The Visitor & Nature Center will be on the left
|Location:||1805 N. 30th St. Colorado Springs, Colorado|
May 1 – October 31: 5AM – 10PM. November 1 – April 30: 5AM – 9 PM
Best time to visit Garden of the Gods
The best times to visit Colorado Springs are from March to May and from September to October. That’s when you’ll find slightly cooler (yet still comfortable) temperatures as well as fewer crowds and bargain rates. Another perk for fall visitors: the foliage. Expect to see the surrounding mountains speckled with bright reds, oranges and yellows. Warm summer weather draws visitors in droves, leading to price hikes at hotels and congested attractions.
Other places to visit close by
1. PIKES PEAK COG RAILWAY (5 MILES)
The Cog has been climbing Pikes Peak since 1891. We are proud to be one of the most unique experiences in the country. Recognized as the world’s highest cog railroad, The Broadmoor Manitou and Pikes Peak Cog Railway is an important part of the heritage of the Western United States. Taking this journey is like walking the footsteps of history, and now the adventure is even more iconic and inspiring.
2. ROYAL GORGE (50 MILES)
Royal Gorge is a wonderful natural marvel in itself, a 1000 foot plus deep gorge cut through the mountains by the Arkansas River. Early pioneers to the area recognized the beauty of the spot and also it provided an access route for the railways through the mountains. The railroad passes through the base of the narrow gorge just feet away from the bubbling rapids of the Arkansas River.
Today, not only can walk across a suspension bridge over the gorge you can also take a gondola ride over the canyon plus many other attractions – including some very thrilling ones!
3. CLIFF DWELLING MUSEUM (5 MILES)
The 40 room site was originally located in McElmo Canyon, which is in the southwest corner of Colorado near Mesa Verde and Dolores. The process of relocating these cliff dwellings began in 1904 and was completed in 1907 when the preserve was opened to the public. Virginia McClurg, the original founder of the Colorado Cliff Dwellers Association, hired William Crosby and the Manitou Cliff Dwellings Ruins Company to begin this process. They wanted to preserve and protect these dwellings from looters and relic pot-hunters.
Where to stay near Garden of the Gods
1. CLIFF HOUSE AT PIKES PEAK
Experience the Victorian splendour of The Cliff House at Pikes Peak. Built back in 1874, the Cliff House has been serving guests for over 145 years now, longer than the number of years Colorado has been a state.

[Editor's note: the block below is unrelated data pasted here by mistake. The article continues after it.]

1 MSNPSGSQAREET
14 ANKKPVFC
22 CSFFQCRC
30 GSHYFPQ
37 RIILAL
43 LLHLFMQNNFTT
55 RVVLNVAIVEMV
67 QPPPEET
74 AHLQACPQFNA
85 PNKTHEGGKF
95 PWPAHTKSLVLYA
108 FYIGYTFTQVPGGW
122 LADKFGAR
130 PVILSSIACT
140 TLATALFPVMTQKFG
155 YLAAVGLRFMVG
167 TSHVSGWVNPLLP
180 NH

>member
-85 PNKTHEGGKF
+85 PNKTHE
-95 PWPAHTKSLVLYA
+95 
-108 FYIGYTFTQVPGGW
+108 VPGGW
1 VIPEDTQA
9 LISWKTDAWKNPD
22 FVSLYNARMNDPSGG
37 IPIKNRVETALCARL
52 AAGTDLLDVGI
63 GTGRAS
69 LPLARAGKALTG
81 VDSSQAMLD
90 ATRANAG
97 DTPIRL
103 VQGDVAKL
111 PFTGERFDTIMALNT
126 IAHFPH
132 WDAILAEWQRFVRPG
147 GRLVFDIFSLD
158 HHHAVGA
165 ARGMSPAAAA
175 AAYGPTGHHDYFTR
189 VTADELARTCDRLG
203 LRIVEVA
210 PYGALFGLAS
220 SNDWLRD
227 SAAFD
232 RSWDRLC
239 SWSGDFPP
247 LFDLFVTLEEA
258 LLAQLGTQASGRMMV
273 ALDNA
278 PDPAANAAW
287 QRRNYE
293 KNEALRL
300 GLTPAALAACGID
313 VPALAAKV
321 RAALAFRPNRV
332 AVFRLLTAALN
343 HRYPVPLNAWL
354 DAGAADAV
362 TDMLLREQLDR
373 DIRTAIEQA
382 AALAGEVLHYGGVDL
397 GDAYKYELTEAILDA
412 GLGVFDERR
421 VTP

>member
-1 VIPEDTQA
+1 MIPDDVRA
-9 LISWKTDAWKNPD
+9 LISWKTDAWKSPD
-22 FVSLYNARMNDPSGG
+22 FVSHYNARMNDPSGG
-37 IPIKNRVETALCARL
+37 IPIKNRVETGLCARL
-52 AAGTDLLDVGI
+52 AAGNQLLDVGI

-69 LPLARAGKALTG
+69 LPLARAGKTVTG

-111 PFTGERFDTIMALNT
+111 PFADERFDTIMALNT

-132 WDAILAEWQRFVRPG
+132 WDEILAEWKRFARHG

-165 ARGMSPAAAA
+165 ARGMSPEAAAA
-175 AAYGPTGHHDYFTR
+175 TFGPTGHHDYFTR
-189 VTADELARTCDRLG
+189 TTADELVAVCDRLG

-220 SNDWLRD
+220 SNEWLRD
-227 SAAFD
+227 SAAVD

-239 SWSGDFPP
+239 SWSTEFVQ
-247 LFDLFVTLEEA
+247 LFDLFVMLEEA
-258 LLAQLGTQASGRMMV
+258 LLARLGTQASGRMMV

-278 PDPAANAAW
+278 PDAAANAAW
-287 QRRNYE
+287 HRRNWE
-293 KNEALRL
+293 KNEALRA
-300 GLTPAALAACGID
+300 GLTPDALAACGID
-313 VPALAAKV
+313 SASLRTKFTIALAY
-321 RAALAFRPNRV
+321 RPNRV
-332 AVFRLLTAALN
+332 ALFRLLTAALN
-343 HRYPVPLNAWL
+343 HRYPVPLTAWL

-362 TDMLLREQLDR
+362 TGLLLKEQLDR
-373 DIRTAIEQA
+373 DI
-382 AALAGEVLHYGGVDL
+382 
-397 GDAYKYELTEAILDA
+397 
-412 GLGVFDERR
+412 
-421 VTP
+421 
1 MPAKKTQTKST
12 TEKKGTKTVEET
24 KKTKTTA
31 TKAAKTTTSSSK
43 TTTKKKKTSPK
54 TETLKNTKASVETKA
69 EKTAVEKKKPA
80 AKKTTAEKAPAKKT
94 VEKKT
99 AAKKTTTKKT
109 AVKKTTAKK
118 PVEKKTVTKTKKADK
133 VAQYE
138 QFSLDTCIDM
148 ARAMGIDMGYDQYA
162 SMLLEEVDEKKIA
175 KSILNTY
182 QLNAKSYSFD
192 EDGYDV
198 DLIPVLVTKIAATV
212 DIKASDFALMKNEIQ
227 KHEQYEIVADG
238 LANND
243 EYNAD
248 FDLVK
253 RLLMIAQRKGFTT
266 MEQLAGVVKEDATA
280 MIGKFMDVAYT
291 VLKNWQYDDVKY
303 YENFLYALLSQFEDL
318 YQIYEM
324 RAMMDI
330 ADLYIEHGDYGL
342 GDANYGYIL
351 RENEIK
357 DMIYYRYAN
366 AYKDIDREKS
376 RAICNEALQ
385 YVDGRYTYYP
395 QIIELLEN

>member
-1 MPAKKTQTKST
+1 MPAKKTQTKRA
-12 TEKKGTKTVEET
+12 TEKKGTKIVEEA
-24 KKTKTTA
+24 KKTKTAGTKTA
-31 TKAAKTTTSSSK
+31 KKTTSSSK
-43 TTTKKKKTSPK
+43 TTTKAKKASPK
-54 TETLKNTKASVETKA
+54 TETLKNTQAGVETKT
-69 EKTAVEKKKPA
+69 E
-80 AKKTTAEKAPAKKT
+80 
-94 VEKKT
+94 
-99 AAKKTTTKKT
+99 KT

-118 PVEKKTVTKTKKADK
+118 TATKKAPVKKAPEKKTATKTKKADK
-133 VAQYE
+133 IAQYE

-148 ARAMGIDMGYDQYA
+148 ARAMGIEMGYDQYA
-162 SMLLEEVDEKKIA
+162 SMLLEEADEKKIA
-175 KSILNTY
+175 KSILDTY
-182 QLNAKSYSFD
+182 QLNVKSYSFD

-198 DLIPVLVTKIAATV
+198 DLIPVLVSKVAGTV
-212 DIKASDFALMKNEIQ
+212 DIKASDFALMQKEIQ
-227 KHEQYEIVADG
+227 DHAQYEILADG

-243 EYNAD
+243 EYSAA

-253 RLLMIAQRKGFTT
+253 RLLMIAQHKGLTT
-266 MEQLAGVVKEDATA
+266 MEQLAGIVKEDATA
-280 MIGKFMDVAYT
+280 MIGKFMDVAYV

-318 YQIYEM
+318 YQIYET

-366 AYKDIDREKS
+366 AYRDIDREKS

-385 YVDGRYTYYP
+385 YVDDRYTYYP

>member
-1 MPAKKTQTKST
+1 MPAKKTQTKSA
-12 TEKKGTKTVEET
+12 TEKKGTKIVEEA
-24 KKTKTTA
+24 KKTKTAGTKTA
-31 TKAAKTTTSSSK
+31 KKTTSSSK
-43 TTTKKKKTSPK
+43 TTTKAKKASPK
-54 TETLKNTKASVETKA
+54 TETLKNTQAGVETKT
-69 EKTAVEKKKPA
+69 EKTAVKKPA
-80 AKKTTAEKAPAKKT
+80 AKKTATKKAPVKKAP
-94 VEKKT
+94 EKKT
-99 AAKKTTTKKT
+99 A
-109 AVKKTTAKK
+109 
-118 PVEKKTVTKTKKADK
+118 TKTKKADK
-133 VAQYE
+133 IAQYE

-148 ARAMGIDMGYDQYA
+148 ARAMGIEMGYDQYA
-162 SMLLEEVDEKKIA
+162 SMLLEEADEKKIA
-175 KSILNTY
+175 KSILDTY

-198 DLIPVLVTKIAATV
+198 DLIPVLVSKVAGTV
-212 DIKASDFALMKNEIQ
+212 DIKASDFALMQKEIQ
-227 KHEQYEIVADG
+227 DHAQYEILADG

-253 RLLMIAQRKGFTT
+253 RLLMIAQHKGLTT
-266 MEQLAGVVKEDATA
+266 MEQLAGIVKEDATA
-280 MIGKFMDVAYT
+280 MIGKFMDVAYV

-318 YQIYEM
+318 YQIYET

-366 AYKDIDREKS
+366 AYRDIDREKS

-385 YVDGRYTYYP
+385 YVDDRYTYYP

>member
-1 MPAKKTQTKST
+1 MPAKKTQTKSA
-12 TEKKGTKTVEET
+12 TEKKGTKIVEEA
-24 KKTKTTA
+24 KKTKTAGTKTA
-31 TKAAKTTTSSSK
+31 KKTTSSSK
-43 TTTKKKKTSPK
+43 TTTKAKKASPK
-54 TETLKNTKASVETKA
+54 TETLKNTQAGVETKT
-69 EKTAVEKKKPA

It was originally built as a stagecoach stop. They called it “The Inn.” When the gold strikes in the Pikes Peaks region played out, travellers started to surge and that’s when they decided to open their doors to guests. The interest in the ancient mineral springs also began to rise.
The Cliff House is now a part of the National Registry of Historic Places. They have 54 elegant guest rooms and luxury suites that are packed with modern amenities.
2. KINSHIP LANDING
Kinship Landing was specifically designed not just to welcome travellers, but to serve as a hub for locals, naturally mingling the two crowds that have plenty to share with each other, given the opportunity. The 80-bed boutique certainly offers lux options with suites that include fully-opening garage door windows, LED fireplaces and extravagant soaking tubs, but it’s the other end of the spectrum that makes this property seriously special. Co-founded by world travellers on a budget, Kinship Landing offers high-quality hostel accommodations in a full-service hotel with bunk rooms so chill you may want to stay there no matter your budget.
3. BLUE SKIES INN
If you need privacy and a little bit of pampering, then Blue Skies Inn could be the best place for you while staying in Manitou Springs. This friendly and charming B&B is located at the base of Pikes Peak. They have three separate houses with guests rooms that have an average size of 450 square feet. The suites have a bedroom, sitting room and bathroom.
What makes Blue Skies a special retreat are its unique rooms. Every suite has a theme and offers special views of the surrounding forests. This is also perfect for family reunions and small occasions